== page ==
The evaluation of the questionnaire also includes all the nine items that must fit the scale individually and independently. In contrast to other researchers, we found item nine to possess more positive infit statistics. Although we agree to the notion that back enlargement is quite more common than the feeling of shrunken, we did not obtain any difference in items 7 and 8, probably because our population understood the difference clearly. In contrast, item nine was not felt appropriate as although back pain is unilateral, they less often felt their back to be asymmetrical. Items probably perform differently in different population and the role of duration of backache and underlying pathology cannot be ruled out. Midline pathology is less likely to create an altered lopsided back perception than a unilateral pathology. The majority of our study population had axial pathology such as a prolapsed disc, spondylosis, and internal disc disruption rather than facet arthropathy or sacroiliitis, which are often sided in nature [Figure 3]. This is probably one area, which still needs to be explored.

Similarly, there should not be any interdependence between the questionnaire items so that they do not affect each other. In contrast to other study findings, we found items 4 and 5 were interdependent (r = 0.42) and very likely influenced each other. This is possible as both the items are addressing proprioception acuity. Again, as suggested by Nishigami et al., although these items are dependent, they address different aspects of a similar perceptive problem, hence must be retained.[6]

Internal consistency is typically expressed as Cronbach's alpha (a), which ranges from 0 to 1. In our study results, we observed a Cronbach's alpha of 0.91, indicating adequate internal consistency and optimal reliability.[23]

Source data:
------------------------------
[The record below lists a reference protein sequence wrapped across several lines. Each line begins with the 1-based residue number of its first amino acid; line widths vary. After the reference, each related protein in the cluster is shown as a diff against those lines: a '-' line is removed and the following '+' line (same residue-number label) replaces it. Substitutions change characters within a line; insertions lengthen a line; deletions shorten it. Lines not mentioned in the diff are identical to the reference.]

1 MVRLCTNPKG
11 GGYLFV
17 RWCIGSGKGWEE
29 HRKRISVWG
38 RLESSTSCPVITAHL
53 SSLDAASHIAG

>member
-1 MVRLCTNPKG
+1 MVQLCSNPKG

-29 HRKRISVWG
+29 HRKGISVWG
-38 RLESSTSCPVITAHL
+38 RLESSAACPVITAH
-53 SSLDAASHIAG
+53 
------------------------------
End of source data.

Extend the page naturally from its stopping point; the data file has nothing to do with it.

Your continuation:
Item hierarchy of the FreBAQ-I revealed item 2 to be the easiest and item 3 as the most difficult one, unlike the Japanese version, which found item 7 as the harder item, and items 6 and 8 are the easier ones. As suggested, these differences are probably the result of translational, cultural, and population differences.[6]

The current study has some limitations like we could not evaluate test–retest reliability, as getting the same patients for evaluation was not possible. In addition to the educational level, we missed following the correlation of altered perception and response to therapy.

  Conclusions Top

Our FreBAQ-I has acceptable psychometric properties and is suitable for use in patients with chronic LBP with adequate internal consistency in the Indian population. Participants with higher disturbed body perception are addressed appropriately by the questionnaire rather than those with lower levels of altered perception. All nine items are essential and adequate, which make the questionnaire complete. Even though item 4 and 5 are found to be locally dependent and might influence each other, as both are addressing proprioceptive acuity of different aspects, both the items deserve to be as placed.

Financial support and sponsorship


Conflicts of interest

There are no conflicts of interest.

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  [Figure 1], [Figure 2], [Figure 3]

  [Table 1], [Table 2], [Table 3], [Table 4]